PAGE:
What Does Catnip Do to Cats?
Catnip stimulates a cat through nepetalactone oil, contained in the catnip plant’s leaves, stems and seeds. This oil is detected by the olfactory system, channeling signals directly to the brain. It must be vinhaled for the oil to be detected by the gland.
Some cats in their catnip euphoria may eat the leaves, others may drive their nose into it. But when you see them raise open their mouths and flare their nostrils like they’ve just caught an awful smell, that’s a sign they’re engaging their olfactory system. Typically, their euphoria will last for 10 minutes or so.
The stimulated olfactory system has been bombarded with stimuli and ultimately becomes burned out. This is often why cats will lose their interest in the catnip. After the gland has had time to calm down again, they’re usually ready to return to it after 30 to 60 minutes for a repeat experience.
What Are the Benefits of Feeding Cats Catnip?
The benefits of feeding a cat catnip include:
- It reduces anxiety and provides entertainment. “Catnip can serve as a holistic remedy to anxious moments, enhance positive associations to objects or events/experiences, or simply serve as an excellent source of regular entertainment,” says Dr. Robinson. Because of its calming effect, he says some of his clients put catnip in their travel carriers when they transport their cat in the car for a veterinary appointment.
- In controlled amounts, it is safe. A member of the mint family, catnip is a plant whose scientific name is Nepeta cataria.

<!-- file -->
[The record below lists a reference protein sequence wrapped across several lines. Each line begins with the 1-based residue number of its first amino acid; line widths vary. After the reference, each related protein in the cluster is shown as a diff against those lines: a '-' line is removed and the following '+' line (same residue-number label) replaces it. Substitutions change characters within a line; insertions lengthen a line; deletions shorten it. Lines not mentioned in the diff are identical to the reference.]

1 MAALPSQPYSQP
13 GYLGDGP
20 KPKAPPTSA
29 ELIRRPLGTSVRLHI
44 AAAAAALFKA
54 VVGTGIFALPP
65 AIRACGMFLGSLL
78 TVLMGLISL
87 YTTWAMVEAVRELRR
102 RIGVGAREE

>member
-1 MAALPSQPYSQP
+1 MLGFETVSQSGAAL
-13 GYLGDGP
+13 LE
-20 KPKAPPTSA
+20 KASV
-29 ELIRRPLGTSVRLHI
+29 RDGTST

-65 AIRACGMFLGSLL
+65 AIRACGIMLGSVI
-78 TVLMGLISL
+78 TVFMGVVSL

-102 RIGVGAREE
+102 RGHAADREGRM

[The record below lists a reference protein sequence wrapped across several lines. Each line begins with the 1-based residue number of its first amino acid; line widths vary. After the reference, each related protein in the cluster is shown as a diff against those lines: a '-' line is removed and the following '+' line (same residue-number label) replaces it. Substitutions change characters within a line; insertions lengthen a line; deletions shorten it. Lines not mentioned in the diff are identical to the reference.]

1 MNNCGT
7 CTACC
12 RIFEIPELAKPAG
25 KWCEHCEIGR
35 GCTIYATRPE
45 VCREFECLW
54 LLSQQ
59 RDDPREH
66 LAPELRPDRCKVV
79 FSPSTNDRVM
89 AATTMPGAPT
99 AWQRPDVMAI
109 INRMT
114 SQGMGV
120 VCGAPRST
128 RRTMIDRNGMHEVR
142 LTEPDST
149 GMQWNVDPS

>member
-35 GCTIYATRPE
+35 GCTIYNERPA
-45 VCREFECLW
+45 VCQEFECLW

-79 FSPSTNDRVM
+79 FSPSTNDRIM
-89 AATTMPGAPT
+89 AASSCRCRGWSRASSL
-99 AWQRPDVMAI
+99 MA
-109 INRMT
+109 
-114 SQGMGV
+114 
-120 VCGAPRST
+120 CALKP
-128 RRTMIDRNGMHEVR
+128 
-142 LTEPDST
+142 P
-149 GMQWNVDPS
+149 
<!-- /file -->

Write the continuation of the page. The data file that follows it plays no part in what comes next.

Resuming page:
Is Catnip Safe for Humans?
Yes, humans can ingest catnip, as it’s been used in medicinal teas for humans in many cultures, Dr. Robinson says.
“However, like most things, it is never good to ingest something excessively,” he adds. “If a human consumes excessive amounts of catnip, it can lead to headaches and nausea.”
- Catnip can be messy. Have a vacuum handy after your cat is done playing.
- Young kittens and even some adult cats may not respond to catnip. Catnip doesn’t work for all cats, according to Dr. Robinson. It’s believed that about 60 percent of cats will respond to it, but that leaves 40 percent who don’t. Cats won’t typically develop a response to catnip until they are 6 to 12 months old. A response to catnip is thought to be based on genetics.
- Catnip can cause a heightened sense of aggression in some cats. If that aggression moves beyond playfulness and becomes threatening, with your cat exhibiting behaviors such as hissing, biting, etc., Dr. Robinson recommends leaving the room for 15 minutes while your cat comes down off of the stimulation. When you return, remove the catnip treat in a calmer moment.
- Catnip can cause stomach issues in some cats. If your cat displays any gastrointestinal issues after ingesting catnip (more likely if they eat too much of it), try a catnip spray. Dr. Robinson suggests a catnip-infused toy to prevent your cat from ingesting the mint. Freshly grown catnip leaves are more likely to cause an upset stomach versus other varieties.
- Catnip could lead to an allergic reaction. Catnip in moderation is safe for cats, and it’s uncommon for a cat to have an allergic reaction to it, but Dr. Robinson warns that an animal can be allergic to anything, including catnip. “Since catnip is enjoyed around the face, I would typically monitor for irritation signs [such as] excessive prolonged sneezing, red itchy eyes with discharge, etc. If your cat were to show hyperventilation, loss of consciousness or seizures, then I would withdraw it immediately and consult with your veterinarian [to see] if there is any link to the herb,” he advises.
Why Do Cats Like Catnip?
So, when a cat is triggered by the oil, “they often exhibit signs similar to a cat going into heat: rolling around, increased affection, play biting, etc.,” explains Dr. Robinson. He adds that even though only female cats go into heat, male cats can still be stimulated by this oil and exhibit these same signs.
While it’s widely thought that cats enjoy the overall state of euphoria and relaxation that the herb triggers, there is some variation in the response to catnip.
“While some cats may show affectionate emotions, others may be playful or even aggressive,” Dr. Robinson says.